Energizer to split into 2 companies to hone focus
ST. LOUIS (AP) — Energizer Holdings plans to split into two separate and publicly traded companies, one selling batteries and household items, the other selling personal care brands such as Schick razors and Edge shaving gel.
Shares jumped 16 percent in midday trading Wednesday to reach a six-year high.
The St. Louis company believes the split will give each company a clearer focus and let them make a more transparent case to investors.
Reusable batteries have cut into traditional battery sales in recent years, thought the company does have its own line of rechargeable batteries.
The split will be structured as a tax-free spinoff to existing Energizer shareholders, the company said. Energizer did not say what names the companies would operate under.
The household company will sell Energizer and Eveready batteries, flashlights and portable lamps. It accounted for $1.9 billion in revenue in the year that ended March 31.
The personal care company’s other brands will include Playtex and Stayfree feminine-care products and Hawaiian Tropic suntan lotion. It had $2.6 billion in revenue in the same period.
“Since becoming an independent company in 2000, Energizer has built two successful divisions and each is now well-suited to realize its full potential on a stand-alone basis,” said CEO Ward Klein.
Energizer expects the split to take place in the second half of fiscal 2015, which ends in September 2015.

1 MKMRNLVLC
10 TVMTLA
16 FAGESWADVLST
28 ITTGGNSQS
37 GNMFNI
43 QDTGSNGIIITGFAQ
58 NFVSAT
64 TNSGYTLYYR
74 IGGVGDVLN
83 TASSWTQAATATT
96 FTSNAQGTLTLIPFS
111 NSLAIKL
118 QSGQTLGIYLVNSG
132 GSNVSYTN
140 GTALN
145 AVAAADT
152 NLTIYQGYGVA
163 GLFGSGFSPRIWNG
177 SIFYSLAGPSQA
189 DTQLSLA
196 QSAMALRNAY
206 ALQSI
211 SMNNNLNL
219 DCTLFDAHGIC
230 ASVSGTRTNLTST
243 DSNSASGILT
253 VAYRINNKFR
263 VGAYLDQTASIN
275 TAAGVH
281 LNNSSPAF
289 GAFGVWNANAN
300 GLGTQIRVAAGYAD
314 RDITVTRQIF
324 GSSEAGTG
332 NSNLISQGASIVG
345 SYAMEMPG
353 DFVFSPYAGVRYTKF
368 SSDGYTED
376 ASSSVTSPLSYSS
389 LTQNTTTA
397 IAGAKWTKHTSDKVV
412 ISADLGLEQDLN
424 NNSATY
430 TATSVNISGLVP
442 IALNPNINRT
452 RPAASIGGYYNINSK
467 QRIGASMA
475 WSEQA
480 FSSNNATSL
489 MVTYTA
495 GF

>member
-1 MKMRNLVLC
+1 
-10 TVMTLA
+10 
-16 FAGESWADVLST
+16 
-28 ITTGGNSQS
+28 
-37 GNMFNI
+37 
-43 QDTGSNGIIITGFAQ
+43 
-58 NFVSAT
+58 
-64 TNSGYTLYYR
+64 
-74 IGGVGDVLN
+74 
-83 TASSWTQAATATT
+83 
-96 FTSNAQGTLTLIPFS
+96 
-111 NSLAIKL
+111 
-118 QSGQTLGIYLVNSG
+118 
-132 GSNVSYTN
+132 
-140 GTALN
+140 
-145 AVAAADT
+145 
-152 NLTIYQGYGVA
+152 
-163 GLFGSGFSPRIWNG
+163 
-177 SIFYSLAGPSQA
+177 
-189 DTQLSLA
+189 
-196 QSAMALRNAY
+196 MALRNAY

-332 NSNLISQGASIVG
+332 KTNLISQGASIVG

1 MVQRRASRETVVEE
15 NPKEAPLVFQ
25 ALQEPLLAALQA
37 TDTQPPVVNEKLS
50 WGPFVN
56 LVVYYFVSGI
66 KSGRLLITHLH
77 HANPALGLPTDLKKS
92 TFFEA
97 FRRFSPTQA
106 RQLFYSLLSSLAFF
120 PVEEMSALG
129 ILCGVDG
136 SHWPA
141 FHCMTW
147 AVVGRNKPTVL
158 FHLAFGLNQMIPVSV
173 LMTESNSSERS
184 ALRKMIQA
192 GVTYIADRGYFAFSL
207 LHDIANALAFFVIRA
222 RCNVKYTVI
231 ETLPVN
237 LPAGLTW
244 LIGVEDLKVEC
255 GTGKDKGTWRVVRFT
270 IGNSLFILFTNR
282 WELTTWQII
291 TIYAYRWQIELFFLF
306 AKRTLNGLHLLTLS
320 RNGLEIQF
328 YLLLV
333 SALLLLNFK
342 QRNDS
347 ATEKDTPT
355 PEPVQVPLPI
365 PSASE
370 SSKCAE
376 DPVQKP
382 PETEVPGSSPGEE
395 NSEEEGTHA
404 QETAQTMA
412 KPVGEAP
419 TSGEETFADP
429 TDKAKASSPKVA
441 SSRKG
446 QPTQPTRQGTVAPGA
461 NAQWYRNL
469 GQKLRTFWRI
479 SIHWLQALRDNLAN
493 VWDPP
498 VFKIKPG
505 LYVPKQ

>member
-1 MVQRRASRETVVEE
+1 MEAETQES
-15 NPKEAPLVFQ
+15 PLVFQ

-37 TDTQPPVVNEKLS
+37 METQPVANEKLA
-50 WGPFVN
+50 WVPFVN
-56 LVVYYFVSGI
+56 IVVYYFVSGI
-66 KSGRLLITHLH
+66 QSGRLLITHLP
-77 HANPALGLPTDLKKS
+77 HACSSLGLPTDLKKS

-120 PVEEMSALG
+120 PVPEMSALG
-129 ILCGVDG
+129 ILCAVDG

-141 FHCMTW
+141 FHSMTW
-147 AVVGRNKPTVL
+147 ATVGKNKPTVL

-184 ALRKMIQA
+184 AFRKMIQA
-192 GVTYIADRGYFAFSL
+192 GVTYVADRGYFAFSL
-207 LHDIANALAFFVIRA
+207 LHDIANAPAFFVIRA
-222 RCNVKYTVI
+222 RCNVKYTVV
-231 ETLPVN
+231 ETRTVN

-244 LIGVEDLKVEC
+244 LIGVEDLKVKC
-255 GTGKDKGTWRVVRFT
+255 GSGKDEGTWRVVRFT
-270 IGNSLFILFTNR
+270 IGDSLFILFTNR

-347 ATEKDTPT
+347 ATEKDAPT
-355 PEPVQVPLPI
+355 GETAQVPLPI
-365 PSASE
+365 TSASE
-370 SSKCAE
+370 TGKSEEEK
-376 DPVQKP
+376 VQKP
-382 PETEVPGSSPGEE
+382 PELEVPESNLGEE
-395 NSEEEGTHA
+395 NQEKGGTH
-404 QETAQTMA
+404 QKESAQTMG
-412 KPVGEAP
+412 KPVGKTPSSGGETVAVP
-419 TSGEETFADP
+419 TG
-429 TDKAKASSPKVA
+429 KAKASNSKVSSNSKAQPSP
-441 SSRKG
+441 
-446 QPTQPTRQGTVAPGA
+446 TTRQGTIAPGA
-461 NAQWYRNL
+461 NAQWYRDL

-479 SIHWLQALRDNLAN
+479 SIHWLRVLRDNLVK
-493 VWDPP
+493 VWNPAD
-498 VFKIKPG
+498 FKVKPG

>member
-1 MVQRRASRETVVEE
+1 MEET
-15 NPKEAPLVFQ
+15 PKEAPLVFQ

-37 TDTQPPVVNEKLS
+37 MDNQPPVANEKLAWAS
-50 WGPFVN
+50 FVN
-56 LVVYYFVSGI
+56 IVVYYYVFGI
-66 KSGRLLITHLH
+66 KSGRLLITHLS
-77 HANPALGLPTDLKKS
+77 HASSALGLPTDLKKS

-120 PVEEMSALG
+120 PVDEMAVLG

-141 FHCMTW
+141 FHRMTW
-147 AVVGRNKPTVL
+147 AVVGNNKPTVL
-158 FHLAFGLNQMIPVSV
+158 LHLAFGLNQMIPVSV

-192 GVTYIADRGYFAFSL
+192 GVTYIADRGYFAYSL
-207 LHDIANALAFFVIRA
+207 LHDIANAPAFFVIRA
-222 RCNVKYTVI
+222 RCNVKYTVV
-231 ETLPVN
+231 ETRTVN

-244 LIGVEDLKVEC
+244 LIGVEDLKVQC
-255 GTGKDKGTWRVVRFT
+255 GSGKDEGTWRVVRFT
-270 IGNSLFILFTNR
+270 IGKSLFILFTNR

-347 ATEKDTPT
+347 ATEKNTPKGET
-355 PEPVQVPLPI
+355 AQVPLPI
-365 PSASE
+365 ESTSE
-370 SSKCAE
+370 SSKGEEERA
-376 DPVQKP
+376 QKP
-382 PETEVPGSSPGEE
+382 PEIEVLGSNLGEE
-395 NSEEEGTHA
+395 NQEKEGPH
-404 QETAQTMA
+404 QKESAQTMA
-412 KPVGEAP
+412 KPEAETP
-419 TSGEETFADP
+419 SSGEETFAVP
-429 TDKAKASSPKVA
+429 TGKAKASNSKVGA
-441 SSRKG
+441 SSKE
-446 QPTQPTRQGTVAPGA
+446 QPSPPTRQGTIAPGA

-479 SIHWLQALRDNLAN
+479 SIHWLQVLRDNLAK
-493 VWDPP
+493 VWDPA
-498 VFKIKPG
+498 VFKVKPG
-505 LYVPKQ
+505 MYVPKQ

After the split, Energizer CEO Ward Klein is expected to serve as executive chairman of the personal care company. David Hatfield, current head of the personal care unit, will be CEO of the stand-alone company, Energizer said.
Current Energizer Chairman J. Patrick Mulcahy would be chairman of the stand-alone household products company and that unit’s current chief, Alan Hoskins, would be CEO.
Shares of Energizer Holdings Inc. rose $15.65 to $113.36, erasing declines in the stock seen throughout this year.
Separately, Energizer reported second-quarter net income for the three months ended March 31 rose 16 percent to $98.5 million, or $1.57 per share. That compares with $84.9 million or $1.35 per share last year. Excluding restructuring and other costs, net income totaled $1.88 per share. Analysts had expected $1.73 per share, according to FactSet.
Revenue fell 3 percent to $1.06 billion from $1.1 billion last year. Analysts expected $1.07 billion.